The choice of using a VAS rather than a categorical evaluation tool was based on the better possibility of identifying subtle variations with a continuous scale during evaluations (Funke and Reips 2012). A VAS also allows the use of a wider variety of statistical tests (Aitken 1969). The agreement analysis indicated that the repeated scores were correlated, even if the intraobserver, interobserver, and total agreements were qualified as poor. This indicated substantial variability in repeated scoring of individual beluga carcasses. The moderate accuracy suggested that, although the subjective evaluation lacked precision, the variations in scoring were random and did not strongly bias the mean.
The thresholds used to qualify the CCC were designed to assess the agreement between two laboratory methods. It is a very stringent scale that might not be adapted to the current evaluation of subjective scoring of body condition. The graphic presentation of the results thus provided complimentary information.
The Bland-Altman plots showed a similar spindly distribution. The very low and very high mean scores were located closely to the zero-difference line, whereas the variation of the difference was much higher for animals with an intermediate mean score, showing that carcasses with obviously concave cervical and epaxial regions were easily identified as cachectic by the observers and that a high score was given to carcasses with a rounded shape. The discrepancy for carcasses with scores between the two extremes was a high, however. Although this discrepancy could have been a side effect of the use of a VAS, we believe that it truly reflected the inherent variability of subjective visual evaluation. These observations were consistent with the literature. McBain (2001) states that the detection of weight loss is difficult in cetaceans unless it is very severe. It is also difficult for inexperienced observers to see.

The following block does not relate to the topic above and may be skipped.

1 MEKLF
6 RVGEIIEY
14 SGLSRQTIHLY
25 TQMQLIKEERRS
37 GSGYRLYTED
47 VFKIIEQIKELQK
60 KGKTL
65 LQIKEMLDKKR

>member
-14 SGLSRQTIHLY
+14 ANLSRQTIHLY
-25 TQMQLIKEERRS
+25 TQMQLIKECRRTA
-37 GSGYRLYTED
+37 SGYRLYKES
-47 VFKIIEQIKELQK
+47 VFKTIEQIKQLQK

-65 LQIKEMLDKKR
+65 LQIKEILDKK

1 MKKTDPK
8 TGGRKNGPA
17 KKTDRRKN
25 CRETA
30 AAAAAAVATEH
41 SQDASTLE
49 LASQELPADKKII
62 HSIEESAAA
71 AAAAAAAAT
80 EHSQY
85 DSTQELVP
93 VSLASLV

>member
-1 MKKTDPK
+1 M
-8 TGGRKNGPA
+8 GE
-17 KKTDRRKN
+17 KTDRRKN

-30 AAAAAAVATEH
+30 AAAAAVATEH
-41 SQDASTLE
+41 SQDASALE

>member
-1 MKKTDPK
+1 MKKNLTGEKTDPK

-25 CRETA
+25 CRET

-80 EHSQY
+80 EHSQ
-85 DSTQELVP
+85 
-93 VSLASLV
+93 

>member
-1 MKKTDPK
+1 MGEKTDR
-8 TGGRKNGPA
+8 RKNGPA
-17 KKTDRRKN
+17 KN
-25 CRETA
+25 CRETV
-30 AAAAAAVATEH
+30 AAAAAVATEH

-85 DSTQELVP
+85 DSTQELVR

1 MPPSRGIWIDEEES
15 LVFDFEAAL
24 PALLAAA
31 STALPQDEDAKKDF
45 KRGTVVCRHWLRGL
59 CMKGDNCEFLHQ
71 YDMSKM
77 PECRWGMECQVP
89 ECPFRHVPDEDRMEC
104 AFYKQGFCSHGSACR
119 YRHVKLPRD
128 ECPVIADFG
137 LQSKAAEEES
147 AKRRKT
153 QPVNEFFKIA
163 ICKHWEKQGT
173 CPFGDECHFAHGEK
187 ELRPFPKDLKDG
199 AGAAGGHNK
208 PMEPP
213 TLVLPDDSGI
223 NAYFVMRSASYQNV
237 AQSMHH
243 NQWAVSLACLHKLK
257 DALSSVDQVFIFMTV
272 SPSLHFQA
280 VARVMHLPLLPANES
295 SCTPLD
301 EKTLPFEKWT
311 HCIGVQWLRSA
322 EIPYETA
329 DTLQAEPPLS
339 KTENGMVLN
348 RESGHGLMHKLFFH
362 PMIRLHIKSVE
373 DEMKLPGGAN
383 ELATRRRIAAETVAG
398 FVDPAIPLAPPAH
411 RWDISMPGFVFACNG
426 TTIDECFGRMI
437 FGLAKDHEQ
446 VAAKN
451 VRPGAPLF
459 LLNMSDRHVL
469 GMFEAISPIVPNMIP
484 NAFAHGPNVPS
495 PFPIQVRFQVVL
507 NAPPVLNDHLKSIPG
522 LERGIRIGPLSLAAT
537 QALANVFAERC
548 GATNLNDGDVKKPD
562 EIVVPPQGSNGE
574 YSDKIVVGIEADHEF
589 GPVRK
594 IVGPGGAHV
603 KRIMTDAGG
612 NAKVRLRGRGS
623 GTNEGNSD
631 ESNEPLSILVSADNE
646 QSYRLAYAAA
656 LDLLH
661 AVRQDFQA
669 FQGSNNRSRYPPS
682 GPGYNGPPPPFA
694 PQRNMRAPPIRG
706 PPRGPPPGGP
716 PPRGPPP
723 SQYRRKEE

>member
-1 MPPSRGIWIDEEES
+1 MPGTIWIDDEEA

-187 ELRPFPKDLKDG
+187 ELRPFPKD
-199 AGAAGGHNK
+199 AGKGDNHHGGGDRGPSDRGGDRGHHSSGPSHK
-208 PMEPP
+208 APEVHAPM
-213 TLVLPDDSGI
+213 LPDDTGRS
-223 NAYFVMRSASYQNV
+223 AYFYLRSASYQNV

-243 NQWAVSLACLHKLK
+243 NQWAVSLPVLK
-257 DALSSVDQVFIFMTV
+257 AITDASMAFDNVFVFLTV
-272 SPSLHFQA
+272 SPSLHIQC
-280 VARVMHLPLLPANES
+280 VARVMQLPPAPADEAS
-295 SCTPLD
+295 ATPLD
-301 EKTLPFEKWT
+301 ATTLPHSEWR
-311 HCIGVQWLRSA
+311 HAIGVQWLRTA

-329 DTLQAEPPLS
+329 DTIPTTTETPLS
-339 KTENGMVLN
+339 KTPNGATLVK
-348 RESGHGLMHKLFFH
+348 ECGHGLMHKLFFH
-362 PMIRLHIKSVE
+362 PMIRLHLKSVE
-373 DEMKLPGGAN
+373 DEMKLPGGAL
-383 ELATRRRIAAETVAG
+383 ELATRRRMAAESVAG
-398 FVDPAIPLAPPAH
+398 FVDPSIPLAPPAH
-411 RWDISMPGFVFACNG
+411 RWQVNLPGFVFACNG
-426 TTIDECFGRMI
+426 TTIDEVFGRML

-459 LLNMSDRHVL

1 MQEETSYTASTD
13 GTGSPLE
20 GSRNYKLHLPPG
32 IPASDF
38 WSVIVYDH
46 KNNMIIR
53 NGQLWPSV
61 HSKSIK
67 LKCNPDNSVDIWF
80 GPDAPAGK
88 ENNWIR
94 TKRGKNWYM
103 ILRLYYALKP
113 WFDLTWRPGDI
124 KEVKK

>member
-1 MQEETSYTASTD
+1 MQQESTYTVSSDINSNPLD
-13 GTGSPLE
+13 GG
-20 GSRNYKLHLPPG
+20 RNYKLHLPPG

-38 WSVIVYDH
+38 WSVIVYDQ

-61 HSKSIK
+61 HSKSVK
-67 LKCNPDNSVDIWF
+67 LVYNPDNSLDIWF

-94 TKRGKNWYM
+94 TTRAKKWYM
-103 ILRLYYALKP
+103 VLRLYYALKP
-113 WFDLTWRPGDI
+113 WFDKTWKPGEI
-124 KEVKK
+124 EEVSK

Photographs have been used in western gray whales (Eschrichtius robustus), North Atlantic right whales (Eubalaena glacialis), and short-beaked common dolphins (Delphinus delphis) for visual evaluation of body condition (Pettis et al. 2004; Bradford et al. 2008, 2012; Joblon et al. 2014). Although Joblon et al. (2014) reported moderate interobserver agreement, these methods have not been fully validated, and their precision and accuracy remain unpublished.
In beluga carcasses, visual evaluation using a visual analog scale did not consistently capture the continuum of body condition. Nevertheless, different observers agreed on their evaluations for cachectic animals and those in very good body condition, suggesting that trained observers can only provide basic information on body condition and that other methods should be considered when finer details are needed. Different methods could be evaluated and validated in beluga whales, for example, scoring using width and length determined using aerial photographs (Perryman and Lynn 2002; Miller et al. 2012), a scale for postnuchal depression (Gryzbek 2013), body mass index equations from the postmortem weight-length relationship and length–maximum circumference equations (Hart et al. 2013).
We thank the staff of the Réseau québécois d'urgences pour les mammifères marins, Pierre Béland, Carl Guimond, and Richard Plante, for the collection and transport of carcasses, and the veterinarians and veterinary students involved in postmortem examinations, including Daniel Martineau, Sylvain De Guise, Christiane Girard, Igor Mikaelian, and André Dallaire. We thank Lena Measures, Robert Michaud, and Pierre Béland for their long involvement and significant contribution to this program. We thank Julie Arsenault and Christian Bédard for their advice on our work. This project was supported by the Canadian Wildlife Health Cooperative, Fisheries and Oceans Canada, and Parks Canada.
2Current address: Clinique Vétérinaire Benjamin Franklin, Rue du Danemark–ZA Porte Océane 2, 56400 Brech, France
3Current address: Winnipeg Humane Society, 45 Hurst Way, Winnipeg, Manitoba R3T 0R3, Canada